This is when the context of the two verses come in handy.  Remember that music is supposed to encourage us, exhort us, and address us, playing some sort of role that is partnered with Christian living.  As already observed, this is a huge task.  But as has also already been observed, music can be a very powerful thing, in its mysterious way.  Some songs really tug at the heart-strings; some songs get you thinking.  Different styles of music do different things.  This must not be confused with genre.  Although jazz, baroque, classical, romantic, rock, and hip hop do tend to have different effects on people, that’s another layer of consideration we can’t address just yet.  From a mostly-lyrical perspective, some worship songs are hymn-like and some are spiritual.  The practical upshot of all this is simple: spiritual songs help awaken our emotions toward God, and hymns help awaken our minds toward God.  And thirdly, I tend to suspect that psalms and other liturgical songs awaken our awareness of the universal Church, giving us a sense of connectedness with God’s people throughout all ages.  So here’s my oversimplification:

  • “psalms” = Psalms, liturgical music = points us toward the Body of Christ
  • “hymns” = theological or ethical content = points us toward the mind of Christ
  • “spiritual ” = contemporary or populist = points us toward the heart of Christ

I can’t assert that this is precisely what Paul was getting at when he wrote what he did, but I am pretty confident that this is the sort of thing he’s saying to us today.  I’m not the first to point this out, but there is also an ecclesiological link here.  The Catholic stream of Christian tradition has best preserved the psalmody and liturgical music, the Evangelical Protestant tradition has contributed the most to congregational hymnody, and the Charismatic tradition has led the charge in embracing popular contemporary worship songs.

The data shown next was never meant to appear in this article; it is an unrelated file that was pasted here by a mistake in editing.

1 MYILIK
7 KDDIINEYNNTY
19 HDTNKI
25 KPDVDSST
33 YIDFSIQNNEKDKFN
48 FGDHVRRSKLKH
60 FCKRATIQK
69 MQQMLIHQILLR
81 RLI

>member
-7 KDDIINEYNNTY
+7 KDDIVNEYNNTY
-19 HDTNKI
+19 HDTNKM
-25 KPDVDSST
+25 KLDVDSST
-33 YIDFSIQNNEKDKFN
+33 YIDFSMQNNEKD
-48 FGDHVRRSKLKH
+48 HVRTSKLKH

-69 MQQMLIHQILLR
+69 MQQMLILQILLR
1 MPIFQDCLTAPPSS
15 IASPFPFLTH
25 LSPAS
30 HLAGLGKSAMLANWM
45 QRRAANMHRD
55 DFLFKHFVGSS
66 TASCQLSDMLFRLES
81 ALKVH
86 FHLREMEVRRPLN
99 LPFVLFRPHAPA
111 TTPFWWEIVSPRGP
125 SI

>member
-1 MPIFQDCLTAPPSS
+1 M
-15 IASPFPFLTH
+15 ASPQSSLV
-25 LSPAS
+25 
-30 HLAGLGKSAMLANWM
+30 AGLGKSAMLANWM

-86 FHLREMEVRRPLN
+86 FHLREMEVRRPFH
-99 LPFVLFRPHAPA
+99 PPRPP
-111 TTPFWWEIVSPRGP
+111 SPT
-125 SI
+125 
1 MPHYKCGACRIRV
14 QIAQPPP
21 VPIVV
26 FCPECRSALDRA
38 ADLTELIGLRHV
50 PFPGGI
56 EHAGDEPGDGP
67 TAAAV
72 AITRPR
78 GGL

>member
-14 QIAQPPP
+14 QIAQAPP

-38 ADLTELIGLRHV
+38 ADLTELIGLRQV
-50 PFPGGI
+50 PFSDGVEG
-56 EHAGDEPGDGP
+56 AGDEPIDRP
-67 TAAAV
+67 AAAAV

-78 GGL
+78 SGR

Any local church that wants to be well-rounded in its spiritual life (or indeed remotely healthy, I would assert) needs to at least try to embrace all three of these streams, in the same way that it needs to embrace all three music types.  It’s okay if a congregation has a favorite of the three, or even prefer two over the third, but any rejection of any of them is a deficiency in the Body.  Many churches think they have solved this by having different worship services for different styles.  But the problem that results from this is that people only go to one worship service.  Well, the clergy are stuck going to all of them, but hardly anyone else would bother, and thus getting an unbalanced diet of music.  What these churches have done in doing this is make the mistake of assuming that these types of music are simply matters of style.  But honestly, if the music in a given church substantially lacks any of them, spiritual deficiencies will emerge.  Not enough liturgical music will make it harder for the people to feel like they’re part of the historic Church.  Not enough theological music will make it harder for the people to understand their role in the theological task of the Church.  Not enough emotional spiritual music will make it harder for the people to express their faith in their heart.

And because I don’t want to end on a negative note, I’ll just point out that music is a wonderful thing.  I’ve treated it like some technical thing throughout this post.  That’s a downside of being too liturgically sensitive, as well as having studied music composition in my undergraduate schooling.  But this isn’t supposed to be a chore.  It’s not like we’ve got to count up two liturgical songs, two hymns, and two contemporary worship songs per service.  Music is meant to be a joyful and meaningful expression of worship that touches us on many levels, and out of love for one another we ought to open ourselves to the different functions that our music can take on.

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About Fr. Brench

I'm an Anglican Priest and a sci-fi geek. Therefore, I write about liturgy & spiritual formation, theology & biblical studies, and Doctor Who. But I keep those blogs separate so I don't confuse too many people!